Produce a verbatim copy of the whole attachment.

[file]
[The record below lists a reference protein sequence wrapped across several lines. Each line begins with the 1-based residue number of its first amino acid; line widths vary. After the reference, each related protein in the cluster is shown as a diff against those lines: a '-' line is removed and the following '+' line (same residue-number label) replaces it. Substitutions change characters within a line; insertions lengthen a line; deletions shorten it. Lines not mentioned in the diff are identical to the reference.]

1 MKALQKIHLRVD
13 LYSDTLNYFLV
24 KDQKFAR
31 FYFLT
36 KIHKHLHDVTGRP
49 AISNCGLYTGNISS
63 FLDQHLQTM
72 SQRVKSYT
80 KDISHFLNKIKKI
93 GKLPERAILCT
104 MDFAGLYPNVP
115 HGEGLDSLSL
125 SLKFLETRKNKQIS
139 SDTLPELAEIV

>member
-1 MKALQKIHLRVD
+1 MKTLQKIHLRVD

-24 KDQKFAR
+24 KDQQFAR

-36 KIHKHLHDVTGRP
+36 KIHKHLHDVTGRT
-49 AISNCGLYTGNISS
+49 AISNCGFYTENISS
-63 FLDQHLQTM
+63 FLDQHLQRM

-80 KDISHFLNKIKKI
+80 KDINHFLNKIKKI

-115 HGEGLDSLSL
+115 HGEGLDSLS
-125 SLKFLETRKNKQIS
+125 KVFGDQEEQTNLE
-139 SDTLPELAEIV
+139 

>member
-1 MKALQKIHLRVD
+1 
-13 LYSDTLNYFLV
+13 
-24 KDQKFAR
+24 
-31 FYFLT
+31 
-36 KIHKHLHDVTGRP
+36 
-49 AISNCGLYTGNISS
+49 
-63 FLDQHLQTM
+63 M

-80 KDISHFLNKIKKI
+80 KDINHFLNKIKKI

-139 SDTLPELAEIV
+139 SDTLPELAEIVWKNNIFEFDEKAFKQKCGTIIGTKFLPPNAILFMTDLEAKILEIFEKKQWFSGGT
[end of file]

[The record below lists a reference protein sequence wrapped across several lines. Each line begins with the 1-based residue number of its first amino acid; line widths vary. After the reference, each related protein in the cluster is shown as a diff against those lines: a '-' line is removed and the following '+' line (same residue-number label) replaces it. Substitutions change characters within a line; insertions lengthen a line; deletions shorten it. Lines not mentioned in the diff are identical to the reference.]

1 MKALQKIHLRVD
13 LYSDTLNYFLV
24 KDQKFAR
31 FYFLT
36 KIHKHLHDVTGRP
49 AISNCGLYTGNISS
63 FLDQHLQTM
72 SQRVKSYT
80 KDISHFLNKIKKI
93 GKLPERAILCT
104 MDFAGLYPNVP
115 HGEGLDSLSL
125 SLKFLETRKNKQIS
139 SDTLPELAEIV

>member
-1 MKALQKIHLRVD
+1 MKTLQKIHLRVD

-24 KDQKFAR
+24 KDQQFAR

-36 KIHKHLHDVTGRP
+36 KIHKHLHDVTGRT
-49 AISNCGLYTGNISS
+49 AISNCGFYTENISS
-63 FLDQHLQTM
+63 FLDQHLQRM

-80 KDISHFLNKIKKI
+80 KDINHFLNKIKKI

-115 HGEGLDSLSL
+115 HGEGLDSLS
-125 SLKFLETRKNKQIS
+125 KVFGDQEEQTNLE
-139 SDTLPELAEIV
+139 

>member
-1 MKALQKIHLRVD
+1 
-13 LYSDTLNYFLV
+13 
-24 KDQKFAR
+24 
-31 FYFLT
+31 
-36 KIHKHLHDVTGRP
+36 
-49 AISNCGLYTGNISS
+49 
-63 FLDQHLQTM
+63 M

-80 KDISHFLNKIKKI
+80 KDINHFLNKIKKI

-139 SDTLPELAEIV
+139 SDTLPELAEIVWKNNIFEFDEKAFKQKCGTIIGTKFLPPNAILFMTDLEAKILEIFEKKQWFSGGT